Newest Polls Show New Hampshire Race May Be Tightening



The top chart represents results from the new Boston Herald / Franklin Pierce University Poll -- done between February 2nd and 6th of a random sample of 407 New Hampshire Democratic primary voters, and has a 4.9 point margin of error.

The second chart is the newest Monmouth University Poll -- done between February 4th and 6th of a random sample of 502 New Hampshire Democratic primary voters, and has a margin of error of 4.4 points.

Right after Iowa, the first polls in New Hampshire showed Bernie Sanders leading Hillary Clinton by more than 20 points. These two polls suggest the race might be tightening in New Hampshire. One has Sanders leading by 7 points, and the other has him leading by 10 points.

If Clinton can make the primary outcome closer than predicted (say 7 points or less), that could be considered a victory for her, since Sanders has been leading big for some time now in New Hampshire. -- and it could bode well for hr as she enters friendlier states.

Race Vehicle ?

Political Cartoon is by Clay Bennett in the Chattanooga Times Free Press.

Texas Green Party Announces Convention Dates


For you progressives who just don't feel comfortable in the Democratic Party, the Green Party is always an alternative -- and they have just announced their convention dates for those who wish to participate. Here's the announcement:

As we begin the 2016 election cycle, GPTX candidates are now filed and we look ahead to the convention nominating process. Texas Election Code sets the date of our precinct conventions on March 8thcounty conventions as March 12thdistrict as March 19th , and state as April 9th. As core GPTX volunteers, it is our role to help our membership and Green voters become familiar with our candidates so they can optimally participate in the convention process. Most of our races are uncontested, but the party still has an important duty to approve each candidate as a GPTX representative by conferring its nomination. Five candidates recognized by GPUS contest the presidential nomination.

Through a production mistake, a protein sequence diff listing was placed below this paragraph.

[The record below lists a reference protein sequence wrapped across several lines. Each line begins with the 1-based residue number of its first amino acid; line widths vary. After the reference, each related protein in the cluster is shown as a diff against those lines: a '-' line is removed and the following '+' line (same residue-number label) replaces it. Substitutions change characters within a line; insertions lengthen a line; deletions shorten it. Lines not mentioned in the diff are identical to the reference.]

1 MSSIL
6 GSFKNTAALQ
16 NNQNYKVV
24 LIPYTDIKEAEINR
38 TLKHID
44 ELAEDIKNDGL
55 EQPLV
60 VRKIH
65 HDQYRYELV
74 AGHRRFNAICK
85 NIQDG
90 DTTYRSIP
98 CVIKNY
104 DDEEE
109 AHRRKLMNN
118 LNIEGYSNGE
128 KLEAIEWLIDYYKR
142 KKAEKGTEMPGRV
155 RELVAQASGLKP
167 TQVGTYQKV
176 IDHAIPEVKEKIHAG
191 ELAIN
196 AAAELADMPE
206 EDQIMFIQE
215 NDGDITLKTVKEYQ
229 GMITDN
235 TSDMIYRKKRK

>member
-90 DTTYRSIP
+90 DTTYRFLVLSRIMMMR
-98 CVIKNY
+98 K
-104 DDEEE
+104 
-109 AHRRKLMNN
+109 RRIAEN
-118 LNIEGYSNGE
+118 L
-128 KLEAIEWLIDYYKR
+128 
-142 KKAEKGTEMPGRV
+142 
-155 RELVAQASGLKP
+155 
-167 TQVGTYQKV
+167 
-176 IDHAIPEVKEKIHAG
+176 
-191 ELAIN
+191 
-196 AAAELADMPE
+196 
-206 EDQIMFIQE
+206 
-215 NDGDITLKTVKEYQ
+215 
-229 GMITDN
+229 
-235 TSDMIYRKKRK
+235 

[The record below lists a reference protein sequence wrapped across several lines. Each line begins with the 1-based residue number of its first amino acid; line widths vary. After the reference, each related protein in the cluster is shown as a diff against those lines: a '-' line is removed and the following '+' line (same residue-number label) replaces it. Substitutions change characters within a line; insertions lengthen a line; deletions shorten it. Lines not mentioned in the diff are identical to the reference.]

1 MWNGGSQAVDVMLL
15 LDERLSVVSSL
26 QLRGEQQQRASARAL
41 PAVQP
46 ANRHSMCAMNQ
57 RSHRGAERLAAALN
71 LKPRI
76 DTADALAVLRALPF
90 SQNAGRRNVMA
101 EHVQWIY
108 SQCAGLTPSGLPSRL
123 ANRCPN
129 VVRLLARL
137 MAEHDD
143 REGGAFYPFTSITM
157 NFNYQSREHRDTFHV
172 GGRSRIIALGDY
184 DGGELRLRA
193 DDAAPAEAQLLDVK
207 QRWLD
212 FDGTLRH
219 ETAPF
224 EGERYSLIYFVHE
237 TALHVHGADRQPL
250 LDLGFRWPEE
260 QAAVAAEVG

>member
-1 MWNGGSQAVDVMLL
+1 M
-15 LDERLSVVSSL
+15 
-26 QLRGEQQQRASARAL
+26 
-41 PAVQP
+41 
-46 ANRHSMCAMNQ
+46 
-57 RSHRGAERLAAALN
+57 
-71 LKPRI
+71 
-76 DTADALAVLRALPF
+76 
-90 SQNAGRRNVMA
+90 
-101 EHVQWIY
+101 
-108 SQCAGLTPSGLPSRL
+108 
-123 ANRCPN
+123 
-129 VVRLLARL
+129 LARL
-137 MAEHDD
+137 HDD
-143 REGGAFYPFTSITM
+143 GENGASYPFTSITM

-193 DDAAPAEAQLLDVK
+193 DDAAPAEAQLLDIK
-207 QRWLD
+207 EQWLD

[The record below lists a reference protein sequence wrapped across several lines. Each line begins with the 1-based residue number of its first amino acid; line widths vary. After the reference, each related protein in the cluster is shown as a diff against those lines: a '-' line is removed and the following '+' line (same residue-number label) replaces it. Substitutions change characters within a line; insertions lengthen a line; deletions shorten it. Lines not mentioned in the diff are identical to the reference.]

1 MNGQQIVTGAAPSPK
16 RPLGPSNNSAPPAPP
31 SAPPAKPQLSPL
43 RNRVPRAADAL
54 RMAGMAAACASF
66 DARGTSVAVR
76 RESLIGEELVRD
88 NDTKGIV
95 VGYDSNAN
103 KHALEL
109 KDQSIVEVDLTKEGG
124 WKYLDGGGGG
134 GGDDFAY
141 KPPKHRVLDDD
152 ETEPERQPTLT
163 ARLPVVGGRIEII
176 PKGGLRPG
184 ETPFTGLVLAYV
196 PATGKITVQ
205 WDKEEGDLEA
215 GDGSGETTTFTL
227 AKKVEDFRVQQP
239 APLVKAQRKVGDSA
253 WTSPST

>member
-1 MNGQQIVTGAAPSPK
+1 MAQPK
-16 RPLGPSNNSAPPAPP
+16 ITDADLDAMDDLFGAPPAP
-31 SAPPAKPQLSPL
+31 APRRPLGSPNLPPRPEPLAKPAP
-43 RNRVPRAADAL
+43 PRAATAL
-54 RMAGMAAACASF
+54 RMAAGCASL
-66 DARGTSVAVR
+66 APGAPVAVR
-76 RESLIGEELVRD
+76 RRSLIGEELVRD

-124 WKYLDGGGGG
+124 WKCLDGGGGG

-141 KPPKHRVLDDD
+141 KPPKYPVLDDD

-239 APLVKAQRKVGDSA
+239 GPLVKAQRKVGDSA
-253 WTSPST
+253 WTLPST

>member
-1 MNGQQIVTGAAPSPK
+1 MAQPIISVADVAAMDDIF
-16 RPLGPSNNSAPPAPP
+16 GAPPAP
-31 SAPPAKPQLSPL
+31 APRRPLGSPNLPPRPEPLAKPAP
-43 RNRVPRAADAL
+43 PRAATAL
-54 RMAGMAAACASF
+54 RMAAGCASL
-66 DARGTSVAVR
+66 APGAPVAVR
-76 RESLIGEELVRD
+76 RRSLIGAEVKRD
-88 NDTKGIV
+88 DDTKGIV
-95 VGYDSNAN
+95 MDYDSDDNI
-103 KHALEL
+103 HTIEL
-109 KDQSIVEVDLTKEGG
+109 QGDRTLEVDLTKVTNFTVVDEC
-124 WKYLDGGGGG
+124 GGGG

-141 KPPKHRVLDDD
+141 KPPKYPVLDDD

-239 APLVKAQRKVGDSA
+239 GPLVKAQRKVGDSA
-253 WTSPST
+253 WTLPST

Ideally, we would hope to see each GPTX region meet or host a forum with their applicable candidates before the precinct conventions, even if this needs to be accomplished via video chat. GPTX SEC must ask co-chairs & key volunteers for your assistance in arranging the particulars that are right for your area. A complete list of candidates is provided here.
County parties should plan now where to hold their precinct & county conventions. GPTX will provide ballots & convention procedures to support you in this effort, but local volunteers will be needed to operate each convention, where delegates are nominated to subsequent conventions. District conventions will be held via teleconference. We are also continuing to plan for the state convention & meeting in San Antonio on April 9th & 10th.  Please inform the state co-chairs of precinct & county convention locations as soon as they are determined so that they may be posted on txgreens.org.
If your county party has not fully developed, now is an excellent time for volunteer organizers to call supporters together for the conventions & to give voters in your area an opportunity to vote Green.
Several positions on GPTX State Executive Committee are open and coming up for election at April’s state meeting in San Antonio. At-Large, Secretary, Treasurer, and Co-Chair slots will all be determined by the delegates to the state meeting on April 10th, after we have concluded the candidate nomination activities of the convention on April 9th. Nominations for officer elections should be sent to the state co-chairs for listing in meeting agenda materials. Nominations will also be accepted from the floor.
Sincerely,
Laura Palmer
co-chair GPTX SEC

GOP Dogs

Political Cartoon is by Jack Ohman in the Sacramento Bee.

Trump Still Leads GOP Race Nationally


The chart above was made from the results of a new Rasmussen Poll -- done on February 3rd and 4th of a random national sample of 725 likely Republican voters, with a 4 point margin of error.

Barring any surprises in today's New Hampshire primary, this poll shows the GOP race is currently a three man race -- between Trump, Rubio, and Cruz. They are the only candidates getting at least 20% support nationally. All other candidates are in low single digits.

Trump Voter

Political Cartoon is by Jen Sorensen at jensorensen.com.